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Leon E Panetta

CALIFORNIA | LOCAL
June 12, 2008 | GEORGE SKELTON
A new reform group is proposing several fixes to Sacramento's red-ink budget writing. And one fix doesn't require a vote of the people or even legislators. It requires only intellectually honest and civil discourse. "Just a personal observation," says former Washington insider Leon Panetta, co-chairman of the group called California Forward. "Part of the problem across the street [at the Capitol] is that they don't spend a lot of time talking to each other."
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CALIFORNIA | LOCAL
September 3, 2003 | Gregg Jones and Evan Halper, Times Staff Writers
Gov. Gray Davis on Tuesday appointed Leon Panetta, the former White House budget director and chief of staff under President Clinton, to lead a bipartisan panel that will advise the governor and lawmakers on reshaping California's shaky fiscal structure. Panetta said he hoped to assemble a team of experts to make recommendations before the governor's next State of the State speech, scheduled for January.
NEWS
December 17, 1998 | From Associated Press
Former White House Chief of Staff Leon Panetta and his wife, Sylvia, are forming a new public policy institute at Cal State Monterey Bay. The Leon & Sylvia Panetta Institute for Public Policy is a nonpartisan, not-for-profit educational organization with the goal of inspiring young people to lives of public service.
CALIFORNIA | LOCAL
December 12, 1998 | PHIL WILLON, TIMES STAFF WRITER
Confronted with a cloud over UC Irvine's cancer research programs, Chancellor Ralph J. Cicerone has ordered his senior staff to review the activities of a UCI scientist implicated in the use of unauthorized cancer treatments, officials said Friday. Cicerone's concerns include questions raised over the conduct of former UCI cancer specialist John C. Hiserodt and contained in a three-page report filed Dec. 8 by Dr. Yutaka Kikkawa, chair of pathology at UCI Medical Center.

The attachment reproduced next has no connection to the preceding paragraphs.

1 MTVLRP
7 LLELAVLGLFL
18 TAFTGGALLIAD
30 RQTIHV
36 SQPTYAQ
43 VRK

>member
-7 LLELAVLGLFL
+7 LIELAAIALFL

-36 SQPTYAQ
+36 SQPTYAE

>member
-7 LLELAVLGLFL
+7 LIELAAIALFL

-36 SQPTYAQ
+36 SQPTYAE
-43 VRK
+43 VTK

NEWS
December 11, 1998 | PHIL WILLON, TIMES STAFF WRITER
Newly released documents show that a cancer-stricken Florida girl was given experimental treatments in a UC Irvine program after intervention from higher officials, and that two cancer doctors conducted "clandestine" research to help her.
NEWS
January 26, 1998 | From the Washington Post
Former White House chief of staff Leon E. Panetta has launched a brief, intensive exploration of his chances of winning the California governorship, his wife, Sylvia, confirmed this weekend. Panetta, who represented the Monterey-area congressional district before joining the Clinton administration as budget director in 1993, returned to his home state last January. His ambitions regarding the governorship were placed on hold until last week, when U.S. Sen.
NEWS
April 3, 1997 | GEORGE SKELTON
In her mind, Sen. Dianne Feinstein has the sketch of a campaign plan and she has an issue, education. She has the desire to be governor and the confidence she can "make a difference." But she still does not have the commitment to run. Nor does she have a deadline for deciding, even though in only two months, under California's new campaign finance law, candidates can resume raising money for the 1998 race.
NEWS
March 19, 1997 | MARK GLADSTONE, TIMES STAFF WRITER
Saying voters are fed up with the high cost of politics, former White House Chief of Staff Leon Panetta indicated Tuesday that if he runs for governor, he might take an unorthodox route to sidestep the need to raise huge amounts of campaign cash. Harking back to an era before expensive 30-second TV ads dominated statewide politics, Panetta said at a press conference here that "it might make sense to kind of run a race the old-fashioned way, which is basically to do small fund-raising . . .
NEWS
January 19, 1997 | DOYLE McMANUS, TIMES WASHINGTON BUREAU CHIEF
When Leon E. Panetta became Bill Clinton's chief of staff in 1994, he found a president whose time was wasted in pointless meetings, a staff with no clear chain of command, a White House that literally had no organization chart. "People were just walking in [to the Oval Office] and doing meetings," Panetta recalled. "You would have free-for-alls in there, and it was consuming [Clinton's] time." "You've got to put some order in the place," Clinton told him. So Panetta cracked down.
NEWS
November 21, 1996 | GEORGE SKELTON
Leon Panetta soon will walk away from his job as President Clinton's chief of staff and begin to think seriously about running for another position: governor of California. He won't dally. "Any decision like that ought to be made by late spring or early summer," he says. And Sen. Dianne Feinstein should adopt "the same time frame. I know she's talked about waiting until early '98, but if she's serious, she ought to do it sooner."
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